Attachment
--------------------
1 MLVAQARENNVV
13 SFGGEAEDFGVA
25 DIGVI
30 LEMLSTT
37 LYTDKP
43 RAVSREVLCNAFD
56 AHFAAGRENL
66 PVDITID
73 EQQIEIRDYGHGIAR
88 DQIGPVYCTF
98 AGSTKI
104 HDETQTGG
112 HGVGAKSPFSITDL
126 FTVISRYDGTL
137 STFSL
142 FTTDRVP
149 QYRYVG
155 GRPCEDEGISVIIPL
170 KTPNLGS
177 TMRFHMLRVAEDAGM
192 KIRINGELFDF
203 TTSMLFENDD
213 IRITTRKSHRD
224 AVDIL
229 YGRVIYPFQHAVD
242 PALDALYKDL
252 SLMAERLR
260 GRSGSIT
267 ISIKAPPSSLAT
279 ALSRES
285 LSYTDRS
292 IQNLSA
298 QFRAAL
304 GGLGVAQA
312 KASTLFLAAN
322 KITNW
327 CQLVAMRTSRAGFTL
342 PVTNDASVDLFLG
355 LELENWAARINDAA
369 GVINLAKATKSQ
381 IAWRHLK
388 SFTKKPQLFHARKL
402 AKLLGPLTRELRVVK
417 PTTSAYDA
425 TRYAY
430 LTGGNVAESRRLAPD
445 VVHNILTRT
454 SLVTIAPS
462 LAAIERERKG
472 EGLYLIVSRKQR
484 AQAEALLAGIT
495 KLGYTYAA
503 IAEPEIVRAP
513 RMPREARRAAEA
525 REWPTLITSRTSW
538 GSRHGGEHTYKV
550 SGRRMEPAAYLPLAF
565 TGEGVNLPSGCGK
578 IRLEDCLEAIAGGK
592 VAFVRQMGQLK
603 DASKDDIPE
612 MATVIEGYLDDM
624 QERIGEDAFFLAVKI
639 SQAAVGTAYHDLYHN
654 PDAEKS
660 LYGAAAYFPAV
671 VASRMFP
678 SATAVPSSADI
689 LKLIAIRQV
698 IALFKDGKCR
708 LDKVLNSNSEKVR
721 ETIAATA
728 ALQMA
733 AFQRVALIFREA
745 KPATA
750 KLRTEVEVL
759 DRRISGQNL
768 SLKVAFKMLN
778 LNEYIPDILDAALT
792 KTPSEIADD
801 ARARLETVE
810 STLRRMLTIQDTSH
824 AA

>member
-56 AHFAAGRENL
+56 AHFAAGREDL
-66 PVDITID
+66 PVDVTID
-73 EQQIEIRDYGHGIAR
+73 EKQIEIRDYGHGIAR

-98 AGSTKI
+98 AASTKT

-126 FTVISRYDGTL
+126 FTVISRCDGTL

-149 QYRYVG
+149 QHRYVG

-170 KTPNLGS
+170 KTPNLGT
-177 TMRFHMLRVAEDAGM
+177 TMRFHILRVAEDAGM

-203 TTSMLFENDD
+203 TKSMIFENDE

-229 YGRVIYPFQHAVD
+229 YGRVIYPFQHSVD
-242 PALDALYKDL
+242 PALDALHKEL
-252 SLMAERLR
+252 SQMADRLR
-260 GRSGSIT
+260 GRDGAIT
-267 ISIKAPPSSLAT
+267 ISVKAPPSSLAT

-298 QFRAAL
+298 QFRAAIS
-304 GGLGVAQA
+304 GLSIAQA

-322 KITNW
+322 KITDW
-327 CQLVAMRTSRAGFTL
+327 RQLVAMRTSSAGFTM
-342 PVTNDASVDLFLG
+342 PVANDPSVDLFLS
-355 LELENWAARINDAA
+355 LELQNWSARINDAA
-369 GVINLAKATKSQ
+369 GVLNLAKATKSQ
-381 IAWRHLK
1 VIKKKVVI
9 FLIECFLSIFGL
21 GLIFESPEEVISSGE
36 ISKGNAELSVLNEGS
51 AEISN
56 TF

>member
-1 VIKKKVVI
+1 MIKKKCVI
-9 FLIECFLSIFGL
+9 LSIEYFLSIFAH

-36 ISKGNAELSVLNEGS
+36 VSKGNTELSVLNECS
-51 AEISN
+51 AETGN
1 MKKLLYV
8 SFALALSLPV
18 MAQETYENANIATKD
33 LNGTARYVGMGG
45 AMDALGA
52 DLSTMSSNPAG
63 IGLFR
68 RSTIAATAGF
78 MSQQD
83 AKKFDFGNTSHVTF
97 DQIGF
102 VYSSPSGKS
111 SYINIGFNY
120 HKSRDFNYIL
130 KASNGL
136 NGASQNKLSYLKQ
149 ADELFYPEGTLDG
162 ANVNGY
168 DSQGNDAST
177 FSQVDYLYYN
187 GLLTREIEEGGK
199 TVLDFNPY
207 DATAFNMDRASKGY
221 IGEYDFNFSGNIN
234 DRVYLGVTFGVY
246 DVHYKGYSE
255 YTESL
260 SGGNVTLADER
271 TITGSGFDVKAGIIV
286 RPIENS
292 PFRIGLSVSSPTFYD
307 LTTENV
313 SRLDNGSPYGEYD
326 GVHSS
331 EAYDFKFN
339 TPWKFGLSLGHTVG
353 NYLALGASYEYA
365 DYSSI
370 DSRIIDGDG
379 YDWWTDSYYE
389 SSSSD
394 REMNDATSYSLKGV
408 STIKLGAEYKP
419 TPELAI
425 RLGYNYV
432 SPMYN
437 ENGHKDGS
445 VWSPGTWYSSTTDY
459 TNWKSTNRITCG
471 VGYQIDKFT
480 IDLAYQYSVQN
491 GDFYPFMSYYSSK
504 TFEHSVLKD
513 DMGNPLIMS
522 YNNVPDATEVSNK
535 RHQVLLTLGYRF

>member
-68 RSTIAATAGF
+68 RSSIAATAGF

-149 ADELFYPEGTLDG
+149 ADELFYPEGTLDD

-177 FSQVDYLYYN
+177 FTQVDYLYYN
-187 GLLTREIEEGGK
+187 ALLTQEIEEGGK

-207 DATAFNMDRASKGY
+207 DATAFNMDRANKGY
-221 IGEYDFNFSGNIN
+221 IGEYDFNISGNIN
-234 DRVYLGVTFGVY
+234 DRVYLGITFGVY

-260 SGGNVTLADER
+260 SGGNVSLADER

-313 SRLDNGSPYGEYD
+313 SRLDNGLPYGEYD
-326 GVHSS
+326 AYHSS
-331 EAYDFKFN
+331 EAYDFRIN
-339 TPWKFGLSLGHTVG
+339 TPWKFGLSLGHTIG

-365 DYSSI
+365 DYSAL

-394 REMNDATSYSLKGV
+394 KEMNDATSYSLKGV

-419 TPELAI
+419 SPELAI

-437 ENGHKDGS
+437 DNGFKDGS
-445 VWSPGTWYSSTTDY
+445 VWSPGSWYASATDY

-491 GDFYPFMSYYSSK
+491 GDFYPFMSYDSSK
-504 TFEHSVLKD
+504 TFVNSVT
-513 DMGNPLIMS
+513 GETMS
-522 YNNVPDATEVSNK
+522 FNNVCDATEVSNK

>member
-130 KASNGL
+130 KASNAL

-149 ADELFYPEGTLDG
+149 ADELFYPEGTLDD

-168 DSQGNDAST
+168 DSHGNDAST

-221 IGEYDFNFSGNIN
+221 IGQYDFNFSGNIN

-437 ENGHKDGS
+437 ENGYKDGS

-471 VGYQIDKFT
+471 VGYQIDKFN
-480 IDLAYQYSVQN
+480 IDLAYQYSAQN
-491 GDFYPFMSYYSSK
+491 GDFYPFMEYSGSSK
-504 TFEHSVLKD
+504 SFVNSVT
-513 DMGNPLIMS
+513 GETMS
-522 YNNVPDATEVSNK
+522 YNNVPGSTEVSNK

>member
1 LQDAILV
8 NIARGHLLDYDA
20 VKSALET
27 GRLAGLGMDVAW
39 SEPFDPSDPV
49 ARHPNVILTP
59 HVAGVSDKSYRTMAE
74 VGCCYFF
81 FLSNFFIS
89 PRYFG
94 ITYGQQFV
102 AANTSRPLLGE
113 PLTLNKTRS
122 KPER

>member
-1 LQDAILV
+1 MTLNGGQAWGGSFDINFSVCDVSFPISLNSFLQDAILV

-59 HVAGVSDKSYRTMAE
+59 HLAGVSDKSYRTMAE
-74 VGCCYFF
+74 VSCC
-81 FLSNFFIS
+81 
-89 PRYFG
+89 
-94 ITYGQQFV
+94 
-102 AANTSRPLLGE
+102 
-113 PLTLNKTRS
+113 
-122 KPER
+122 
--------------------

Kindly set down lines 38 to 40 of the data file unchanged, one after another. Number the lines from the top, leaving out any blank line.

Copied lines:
342 PVTNDASVDLFLG
355 LELENWAARINDAA
369 GVINLAKATKSQ